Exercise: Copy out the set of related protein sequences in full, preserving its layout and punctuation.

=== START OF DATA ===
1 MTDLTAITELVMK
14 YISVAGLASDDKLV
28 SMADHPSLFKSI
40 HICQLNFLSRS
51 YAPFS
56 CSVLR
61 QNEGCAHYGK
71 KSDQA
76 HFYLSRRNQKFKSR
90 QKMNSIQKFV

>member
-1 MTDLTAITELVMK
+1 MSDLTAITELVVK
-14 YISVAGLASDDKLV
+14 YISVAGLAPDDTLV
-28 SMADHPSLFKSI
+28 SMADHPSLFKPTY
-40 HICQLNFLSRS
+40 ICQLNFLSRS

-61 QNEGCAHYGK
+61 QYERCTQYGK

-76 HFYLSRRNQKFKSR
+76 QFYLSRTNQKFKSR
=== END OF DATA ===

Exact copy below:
1 MTDLTAITELVMK
14 YISVAGLASDDKLV
28 SMADHPSLFKSI
40 HICQLNFLSRS
51 YAPFS
56 CSVLR
61 QNEGCAHYGK
71 KSDQA
76 HFYLSRRNQKFKSR
90 QKMNSIQKFV

>member
-1 MTDLTAITELVMK
+1 MSDLTAITELVVK
-14 YISVAGLASDDKLV
+14 YISVAGLAPDDTLV
-28 SMADHPSLFKSI
+28 SMADHPSLFKPTY
-40 HICQLNFLSRS
+40 ICQLNFLSRS

-61 QNEGCAHYGK
+61 QYERCTQYGK

-76 HFYLSRRNQKFKSR
+76 QFYLSRTNQKFKSR